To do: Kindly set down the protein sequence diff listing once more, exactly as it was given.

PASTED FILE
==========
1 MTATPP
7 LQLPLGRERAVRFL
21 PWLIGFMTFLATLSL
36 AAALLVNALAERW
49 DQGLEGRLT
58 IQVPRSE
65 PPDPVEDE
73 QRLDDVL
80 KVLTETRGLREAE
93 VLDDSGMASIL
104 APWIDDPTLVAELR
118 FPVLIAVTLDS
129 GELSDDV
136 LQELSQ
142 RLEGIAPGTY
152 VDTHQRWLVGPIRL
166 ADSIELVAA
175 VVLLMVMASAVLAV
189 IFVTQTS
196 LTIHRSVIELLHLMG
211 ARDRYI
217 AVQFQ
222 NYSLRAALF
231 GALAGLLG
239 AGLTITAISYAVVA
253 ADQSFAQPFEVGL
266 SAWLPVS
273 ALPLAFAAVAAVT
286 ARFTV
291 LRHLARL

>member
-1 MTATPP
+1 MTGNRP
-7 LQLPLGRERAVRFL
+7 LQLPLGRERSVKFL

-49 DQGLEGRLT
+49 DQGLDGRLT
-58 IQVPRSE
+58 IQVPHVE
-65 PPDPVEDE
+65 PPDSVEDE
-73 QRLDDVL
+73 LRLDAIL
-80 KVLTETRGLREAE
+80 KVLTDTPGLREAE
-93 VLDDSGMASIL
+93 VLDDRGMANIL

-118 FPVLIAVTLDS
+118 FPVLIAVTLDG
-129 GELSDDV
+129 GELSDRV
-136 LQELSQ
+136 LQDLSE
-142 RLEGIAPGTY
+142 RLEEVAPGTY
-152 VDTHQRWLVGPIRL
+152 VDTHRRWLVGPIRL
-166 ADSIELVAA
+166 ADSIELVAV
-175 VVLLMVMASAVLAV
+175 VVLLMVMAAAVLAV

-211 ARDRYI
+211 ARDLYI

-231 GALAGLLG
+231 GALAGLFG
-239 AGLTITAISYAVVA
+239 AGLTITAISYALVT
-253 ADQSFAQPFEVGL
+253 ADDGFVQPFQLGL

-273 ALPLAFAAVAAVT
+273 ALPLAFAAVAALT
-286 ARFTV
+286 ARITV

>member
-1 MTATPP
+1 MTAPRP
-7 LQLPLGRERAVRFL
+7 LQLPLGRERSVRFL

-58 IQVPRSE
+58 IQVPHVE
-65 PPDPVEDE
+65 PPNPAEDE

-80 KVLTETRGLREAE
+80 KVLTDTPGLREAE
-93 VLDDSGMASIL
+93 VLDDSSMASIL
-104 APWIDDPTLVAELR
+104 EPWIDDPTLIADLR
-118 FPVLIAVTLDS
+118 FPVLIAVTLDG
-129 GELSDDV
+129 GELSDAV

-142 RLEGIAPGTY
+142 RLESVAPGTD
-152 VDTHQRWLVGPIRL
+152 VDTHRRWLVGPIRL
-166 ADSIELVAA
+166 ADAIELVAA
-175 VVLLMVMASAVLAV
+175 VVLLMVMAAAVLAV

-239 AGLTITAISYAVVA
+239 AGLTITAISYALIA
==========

1 MTATPP
7 LQLPLGRERAVRFL
21 PWLIGFMTFLATLSL
36 AAALLVNALAERW
49 DQGLEGRLT
58 IQVPRSE
65 PPDPVEDE
73 QRLDDVL
80 KVLTETRGLREAE
93 VLDDSGMASIL
104 APWIDDPTLVAELR
118 FPVLIAVTLDS
129 GELSDDV
136 LQELSQ
142 RLEGIAPGTY
152 VDTHQRWLVGPIRL
166 ADSIELVAA
175 VVLLMVMASAVLAV
189 IFVTQTS
196 LTIHRSVIELLHLMG
211 ARDRYI
217 AVQFQ
222 NYSLRAALF
231 GALAGLLG
239 AGLTITAISYAVVA
253 ADQSFAQPFEVGL
266 SAWLPVS
273 ALPLAFAAVAAVT
286 ARFTV
291 LRHLARL

>member
-1 MTATPP
+1 MTGNRP
-7 LQLPLGRERAVRFL
+7 LQLPLGRERSVKFL

-49 DQGLEGRLT
+49 DQGLDGRLT
-58 IQVPRSE
+58 IQVPHVE
-65 PPDPVEDE
+65 PPDSVEDE
-73 QRLDDVL
+73 LRLDAIL
-80 KVLTETRGLREAE
+80 KVLTDTPGLREAE
-93 VLDDSGMASIL
+93 VLDDRGMANIL

-118 FPVLIAVTLDS
+118 FPVLIAVTLDG
-129 GELSDDV
+129 GELSDRV
-136 LQELSQ
+136 LQDLSE
-142 RLEGIAPGTY
+142 RLEEVAPGTY
-152 VDTHQRWLVGPIRL
+152 VDTHRRWLVGPIRL
-166 ADSIELVAA
+166 ADSIELVAV
-175 VVLLMVMASAVLAV
+175 VVLLMVMAAAVLAV

-211 ARDRYI
+211 ARDLYI

-231 GALAGLLG
+231 GALAGLFG
-239 AGLTITAISYAVVA
+239 AGLTITAISYALVT
-253 ADQSFAQPFEVGL
+253 ADDGFVQPFQLGL

-273 ALPLAFAAVAAVT
+273 ALPLAFAAVAALT
-286 ARFTV
+286 ARITV

>member
-1 MTATPP
+1 MTAPRP
-7 LQLPLGRERAVRFL
+7 LQLPLGRERSVRFL

-58 IQVPRSE
+58 IQVPHVE
-65 PPDPVEDE
+65 PPNPAEDE

-80 KVLTETRGLREAE
+80 KVLTDTPGLREAE
-93 VLDDSGMASIL
+93 VLDDSSMASIL
-104 APWIDDPTLVAELR
+104 EPWIDDPTLIADLR
-118 FPVLIAVTLDS
+118 FPVLIAVTLDG
-129 GELSDDV
+129 GELSDAV

-142 RLEGIAPGTY
+142 RLESVAPGTD
-152 VDTHQRWLVGPIRL
+152 VDTHRRWLVGPIRL
-166 ADSIELVAA
+166 ADAIELVAA
-175 VVLLMVMASAVLAV
+175 VVLLMVMAAAVLAV

-239 AGLTITAISYAVVA
+239 AGLTITAISYALIA